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The Psychology of Research Collaboration

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The landscape of scientific research is rapidly evolving. For one, researchers have essentially migrated from the era of ‘traditional’ research in which one researcher pursued a theme over several decades. Instead, academia is fostering a fresh research culture, whereby academic works advance through the creation of interdisciplinary research. As a researcher, you surely know the benefits that you can derive from research collaboration. 

But what exactly do we mean by ‘research collaboration’? The term ‘collaboration’ in academic research is usually thought to mean an equal partnership between researchers who are pursuing mutually interesting and beneficial research. Today, however, many collaborations involve researchers of differing stature, funding status, and types of organisations. 

This therefore means that academic researchers, community-based organisations, and policy makers will work together to:

  • Frame the problems to be tackled and the questions that need to be answered;
  • Undertake the research and interpret the results in terms of their significance for community and policy change; and
  • Disseminate the research findings and advocate for change.

Research collaboration is an engaged scholarship in action, in which researchers, community members, and policy makers respect the skills and expertise that each partner brings to the table, so that together they might know better how to understand the complex problems facing them. Through this partnership they can identify ways to implement research-based responses to those problems.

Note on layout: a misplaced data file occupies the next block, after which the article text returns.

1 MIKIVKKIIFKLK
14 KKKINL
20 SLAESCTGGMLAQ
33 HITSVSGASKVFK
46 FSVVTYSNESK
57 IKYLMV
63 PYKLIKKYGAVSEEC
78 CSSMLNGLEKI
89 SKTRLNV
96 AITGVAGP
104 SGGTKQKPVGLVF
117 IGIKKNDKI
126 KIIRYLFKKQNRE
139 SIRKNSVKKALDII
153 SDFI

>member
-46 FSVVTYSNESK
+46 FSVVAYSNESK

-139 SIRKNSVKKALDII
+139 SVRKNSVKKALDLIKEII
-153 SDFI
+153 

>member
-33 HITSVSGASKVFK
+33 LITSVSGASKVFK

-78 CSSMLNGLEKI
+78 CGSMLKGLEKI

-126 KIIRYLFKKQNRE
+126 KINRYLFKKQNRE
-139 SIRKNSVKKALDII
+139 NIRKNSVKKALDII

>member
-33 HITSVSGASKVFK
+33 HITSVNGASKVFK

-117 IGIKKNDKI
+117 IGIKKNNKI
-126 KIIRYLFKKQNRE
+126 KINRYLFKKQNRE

Whether you are an established researcher or an emerging scholar, you know that research requires a diverse set of skills and capabilities, and that these skills and capabilities are usually honed over a substantial period of time. Under these circumstances, an innovative idea for research collaboration can offer motivation and inspiration. 

Research collaboration is not really new. As humans, we always look for ways to simplify our tasks. One of the ways to achieve this is by pooling our resources, whether through sharing expertise, financial leverage, commissioning, etc.

During the early stage of your research career, you might have realised that doing collaborative research in psychology offers an engaging journey through the process of conducting research in psychology. Through research collaboration you learn to focus on team-based approaches to reflect on collaborative nature of research methods and experimental psychology.

Through collaboration we learn how to work as a team, generate creative research ideas, design and pilot studies, recruit participants, collect and analyse data, write up results in APA style, and prepare and give formal research presentations. We also learn practical ways in which they can promote our research skills as we apply this to our future career paths.

However, collaboration is not easy task to achieve or sustain. One study reveals that between 50% and 75% of all inter-organisational collaborations fail. And failure, particularly in scientific research, is expensive. So, if you are new to collaborating, you might find these ten rules for successful research collaboration a helpful read. 

Indeed, research collaboration is an indispensable tool. But where exactly can you find research collaborators, in psychology and beyond? In an earlier post, I have made a list of platforms to help you find a ‘dating partner’ for you research. These are:

  • Academic Labs
  • Mendeley
  • ScienceOpen
  • Facebook groups
  • ResearchGate
  • Twitter
  • LinkedIn
  • Publiconn
  • Conseris

As you are probably aware, we feature a collection of profiles of people whose background are in psychology and allied fields. 

Hopefully, you find these resources useful for your research journey. However, bear in mind that for the search to be successful, approach it like a process with clear objectives and milestones. This way, you won’t have to lose sleep over finding a research collaborator the next time.

Dennis Relojo-Howell is the founder of Psychreg. He writes for the American Psychological Association and has a weekly column for Free Malaysia Today. 

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